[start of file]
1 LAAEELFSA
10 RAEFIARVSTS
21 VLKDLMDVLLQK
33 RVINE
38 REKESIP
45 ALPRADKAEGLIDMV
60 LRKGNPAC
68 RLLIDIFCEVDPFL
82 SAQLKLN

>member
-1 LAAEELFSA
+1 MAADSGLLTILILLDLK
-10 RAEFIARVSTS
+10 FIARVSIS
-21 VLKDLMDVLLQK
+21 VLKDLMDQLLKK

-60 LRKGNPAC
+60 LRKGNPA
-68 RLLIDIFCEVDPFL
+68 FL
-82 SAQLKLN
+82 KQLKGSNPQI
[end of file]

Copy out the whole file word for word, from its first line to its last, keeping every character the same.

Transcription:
1 LAAEELFSA
10 RAEFIARVSTS
21 VLKDLMDVLLQK
33 RVINE
38 REKESIP
45 ALPRADKAEGLIDMV
60 LRKGNPAC
68 RLLIDIFCEVDPFL
82 SAQLKLN

>member
-1 LAAEELFSA
+1 MAADSGLLTILILLDLK
-10 RAEFIARVSTS
+10 FIARVSIS
-21 VLKDLMDVLLQK
+21 VLKDLMDQLLKK

-60 LRKGNPAC
+60 LRKGNPA
-68 RLLIDIFCEVDPFL
+68 FL
-82 SAQLKLN
+82 KQLKGSNPQI